I recently had temporary use of a Goldmund Studio turntable fitted with the T3 arm and a Koetsu Signature Red. While I was not wholly convinced by the ultimate precision of the high treble provided by this arm, the overall performance of the vinyl replay—via a Cello "Premium" Suite preamplifier, Krell KMA100 II, and biwired (and custom modified) Celestion SL600 speakers—was something special. Good CD, with appropriately ambient recordings, can sound dimensionally spacious and is capable of invoking pretty good depth impressions, but the "small" Goldmund's ability to build a deep, focused soundstage, fired with subtle musical detail and involving dynamics, went far beyond the current top CD standard.

It is the responsibility of the CD-player designer and those involved in the CD sector of the recording business to find an answer to this discrepancy if CD is not to remain "just another source," as AJ van den Hul recently put it (Vol.9 No.8, pp.135–142).

Cambridge Audio CD1 $2800
This substantial-looking two-box machine comprises a lower deck containing the decoder and analog filter sections, these separated and screened from the larger upper deck that carries control, transport, and power-supply sections. Finished in typical Cambridge style, with dark teak end-panels in solid wood and an overall matte-black finish, this player offers two pairs of output terminals, one fixed, the other passively variable via a moderate-impedance potentiometer.

The player transport is based on a modified version of the Philips CD104/Magnavox 1040 that incorporates a diecast metal chassis. A drawer-loader, this player may be programmed for up to 20 tracks, albeit laboriously, while the multipurpose display is a small, green, fluorescent type that needs looking at closely if it is to be read easily. High-quality pushbutton switches are used for control, forming a dominant row across much of the width of the machine. A secondary set of three switches may be used singly or in connection to provide a variety of filter functions, numbered 1 to 6, 1 corresponding to the standard flat response.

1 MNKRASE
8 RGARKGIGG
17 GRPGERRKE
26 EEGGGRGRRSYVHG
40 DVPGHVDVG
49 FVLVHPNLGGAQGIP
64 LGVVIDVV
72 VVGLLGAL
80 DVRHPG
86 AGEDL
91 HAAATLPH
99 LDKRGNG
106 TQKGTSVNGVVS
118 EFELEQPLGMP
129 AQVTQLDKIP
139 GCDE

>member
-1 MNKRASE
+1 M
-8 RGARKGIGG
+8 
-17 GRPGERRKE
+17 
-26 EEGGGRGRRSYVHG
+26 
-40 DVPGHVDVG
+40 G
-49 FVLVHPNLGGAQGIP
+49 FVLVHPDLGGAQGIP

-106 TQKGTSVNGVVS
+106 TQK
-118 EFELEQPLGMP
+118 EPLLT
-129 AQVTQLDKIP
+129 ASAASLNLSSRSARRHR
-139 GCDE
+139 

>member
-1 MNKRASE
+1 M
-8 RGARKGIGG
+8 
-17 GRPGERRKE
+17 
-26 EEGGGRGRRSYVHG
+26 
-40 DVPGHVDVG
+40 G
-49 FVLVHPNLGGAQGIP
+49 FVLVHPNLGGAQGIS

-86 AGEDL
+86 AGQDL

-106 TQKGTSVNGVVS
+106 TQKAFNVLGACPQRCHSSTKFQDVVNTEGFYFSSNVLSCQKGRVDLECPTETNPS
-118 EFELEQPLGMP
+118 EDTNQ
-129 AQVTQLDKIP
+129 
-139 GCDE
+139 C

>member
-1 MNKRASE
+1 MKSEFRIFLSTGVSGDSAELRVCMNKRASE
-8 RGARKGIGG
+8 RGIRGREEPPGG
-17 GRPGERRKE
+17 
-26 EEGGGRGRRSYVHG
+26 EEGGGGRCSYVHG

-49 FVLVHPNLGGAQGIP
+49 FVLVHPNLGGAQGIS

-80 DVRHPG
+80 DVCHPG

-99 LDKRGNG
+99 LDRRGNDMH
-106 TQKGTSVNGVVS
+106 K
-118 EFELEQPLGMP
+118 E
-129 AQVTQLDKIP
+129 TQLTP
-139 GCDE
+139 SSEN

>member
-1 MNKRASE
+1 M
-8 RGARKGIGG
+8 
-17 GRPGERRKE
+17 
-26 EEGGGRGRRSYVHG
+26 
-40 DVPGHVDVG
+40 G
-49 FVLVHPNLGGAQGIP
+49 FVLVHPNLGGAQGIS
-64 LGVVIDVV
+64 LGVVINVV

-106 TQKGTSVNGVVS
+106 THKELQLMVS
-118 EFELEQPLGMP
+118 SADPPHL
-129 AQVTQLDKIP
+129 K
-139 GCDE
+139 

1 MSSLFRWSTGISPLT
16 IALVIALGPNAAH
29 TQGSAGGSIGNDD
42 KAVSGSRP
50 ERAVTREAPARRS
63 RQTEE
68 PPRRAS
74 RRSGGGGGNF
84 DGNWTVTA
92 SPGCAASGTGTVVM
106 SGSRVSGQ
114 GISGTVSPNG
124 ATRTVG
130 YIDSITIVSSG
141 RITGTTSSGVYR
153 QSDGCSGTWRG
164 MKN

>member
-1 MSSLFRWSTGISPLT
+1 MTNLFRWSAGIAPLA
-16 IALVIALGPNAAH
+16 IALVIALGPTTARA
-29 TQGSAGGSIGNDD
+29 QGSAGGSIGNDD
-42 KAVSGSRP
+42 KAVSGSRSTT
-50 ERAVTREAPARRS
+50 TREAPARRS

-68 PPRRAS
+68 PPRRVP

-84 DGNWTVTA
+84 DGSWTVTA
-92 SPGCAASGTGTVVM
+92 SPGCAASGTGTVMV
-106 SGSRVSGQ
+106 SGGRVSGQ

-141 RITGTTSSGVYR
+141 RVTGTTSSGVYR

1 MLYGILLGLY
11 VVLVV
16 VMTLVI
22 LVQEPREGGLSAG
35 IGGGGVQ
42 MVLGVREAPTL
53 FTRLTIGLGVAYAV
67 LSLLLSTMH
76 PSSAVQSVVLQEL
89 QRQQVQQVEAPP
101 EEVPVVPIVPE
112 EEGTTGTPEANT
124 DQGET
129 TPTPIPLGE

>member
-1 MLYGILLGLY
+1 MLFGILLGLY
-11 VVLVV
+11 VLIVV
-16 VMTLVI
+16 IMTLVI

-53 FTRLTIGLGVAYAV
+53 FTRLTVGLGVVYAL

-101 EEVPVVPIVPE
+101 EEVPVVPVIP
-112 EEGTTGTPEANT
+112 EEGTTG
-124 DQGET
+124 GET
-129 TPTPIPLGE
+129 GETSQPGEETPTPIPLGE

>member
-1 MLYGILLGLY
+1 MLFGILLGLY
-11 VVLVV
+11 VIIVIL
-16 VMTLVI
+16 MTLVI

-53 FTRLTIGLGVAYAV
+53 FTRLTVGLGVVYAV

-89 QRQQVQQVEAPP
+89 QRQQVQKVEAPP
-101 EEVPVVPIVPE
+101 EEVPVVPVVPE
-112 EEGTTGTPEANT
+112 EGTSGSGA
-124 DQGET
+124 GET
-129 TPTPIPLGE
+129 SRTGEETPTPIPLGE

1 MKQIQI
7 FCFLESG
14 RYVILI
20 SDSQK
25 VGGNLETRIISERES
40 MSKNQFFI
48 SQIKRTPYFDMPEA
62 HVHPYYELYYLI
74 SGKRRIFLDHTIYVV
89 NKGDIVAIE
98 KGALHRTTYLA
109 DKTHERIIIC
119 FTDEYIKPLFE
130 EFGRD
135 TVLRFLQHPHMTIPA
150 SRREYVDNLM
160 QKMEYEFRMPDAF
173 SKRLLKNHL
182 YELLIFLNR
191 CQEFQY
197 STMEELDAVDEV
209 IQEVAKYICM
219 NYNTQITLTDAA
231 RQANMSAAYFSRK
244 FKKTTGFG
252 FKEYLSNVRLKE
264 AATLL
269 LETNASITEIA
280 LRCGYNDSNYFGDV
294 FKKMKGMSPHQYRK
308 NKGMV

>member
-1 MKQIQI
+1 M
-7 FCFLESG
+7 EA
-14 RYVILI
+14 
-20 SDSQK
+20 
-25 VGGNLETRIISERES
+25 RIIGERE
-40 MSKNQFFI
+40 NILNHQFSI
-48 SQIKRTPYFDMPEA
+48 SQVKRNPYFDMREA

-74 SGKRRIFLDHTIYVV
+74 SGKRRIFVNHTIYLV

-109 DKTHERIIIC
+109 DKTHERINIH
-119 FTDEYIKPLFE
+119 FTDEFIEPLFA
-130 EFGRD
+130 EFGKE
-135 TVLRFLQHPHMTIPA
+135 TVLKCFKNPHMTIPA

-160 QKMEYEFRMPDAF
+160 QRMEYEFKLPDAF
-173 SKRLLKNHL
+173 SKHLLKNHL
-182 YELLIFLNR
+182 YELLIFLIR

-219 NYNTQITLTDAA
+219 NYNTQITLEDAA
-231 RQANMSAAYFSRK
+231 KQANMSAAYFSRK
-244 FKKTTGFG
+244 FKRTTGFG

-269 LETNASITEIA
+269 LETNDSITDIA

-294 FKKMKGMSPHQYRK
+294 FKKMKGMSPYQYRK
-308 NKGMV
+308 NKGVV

The player uses Philips' digitally filtered, 14-bit, 4x oversampled system, but with a difference: three DACs are used per channel, two in parallel and one for ranging. Dither is added to improve the resolution, rounding the result up to 16-bit overall. While the analog circuitry is based on 5534-type op-amp ICs, this section is carefully built with good power supplies, van den Hul mono filament cable, and Wondercaps. Care has been taken over the mechanical construction—lead metal bars damp the CD transport and provide the suspension with a low resonant frequency, said to be tuned to 1Hz (footnote 1).

Sound Quality
This player has stood the test of time; it continues to give the best-focused, most stable, and widest stereo images I have yet heard from CD. The sound was dynamic, with a fast, strong, articulate bass that carried a surprising punch on the right materials. Essentially well balanced, the sound of the Cambridge featured a consistently high level of clarity and instrumental separation, particularly good when it came to treble timbre and the differentiation of tonal color. Stereo depth was very good, only (just!) beaten by the CAL Tempest, though its stereo stage was a little forward.

The sound could be faulted slightly, due to a hint of coarseness in the mid and treble—a touch "solid-state," if you like. Nevertheless, it was clearly more elegant than most of the competition, even in this respect. Sonically, the CD1 had a lively bounce, with a good sense of involvement in the music.

The variable output was inferior, but proved useful for driving a power amplifier direct via short, high-quality cables. We preferred filter 1 for most listening work.

Conclusion
The Cambridge Audio CD1 is a reference-standard, true 16-bit resolution, 4x oversampled player with as yet unrivalled dynamics, stage width, and precision. Suited (just) to rock more than to classical material, the sound quality was ranked very close to that of the other tested reference, the CAL Tempest—personally, I would not like to choose between them.

As regards features and operation, the CD1 is somewhat primitive, but nonetheless a worthy contender. At the time of writing, rumors of an improved Cambridge CD1 were circulating, as well as the possibility of smaller versions that would come close to replicating the performance of the existing machine at much less cost. One story even hinted at a prototype Cambridge with 16x oversampling, which will place the center of the first alias image at 0.352MHz, allowing very simple passive filtering to be used well away from the audio band, with a consequent improvement in audible transparency. Conversely, very wide bandwidth circuitry will be required to avoid slew and high-frequency intermodulation problems.



Footnote 1: The CD1 was designed by Stan Curtis.—Ed.
COMPANY INFO
Cambridge Audio
US distributor: Audio Plus Services
156 Lawrence Paquette Industrial Drive
Champlain, NY 12919
(800) 663-9352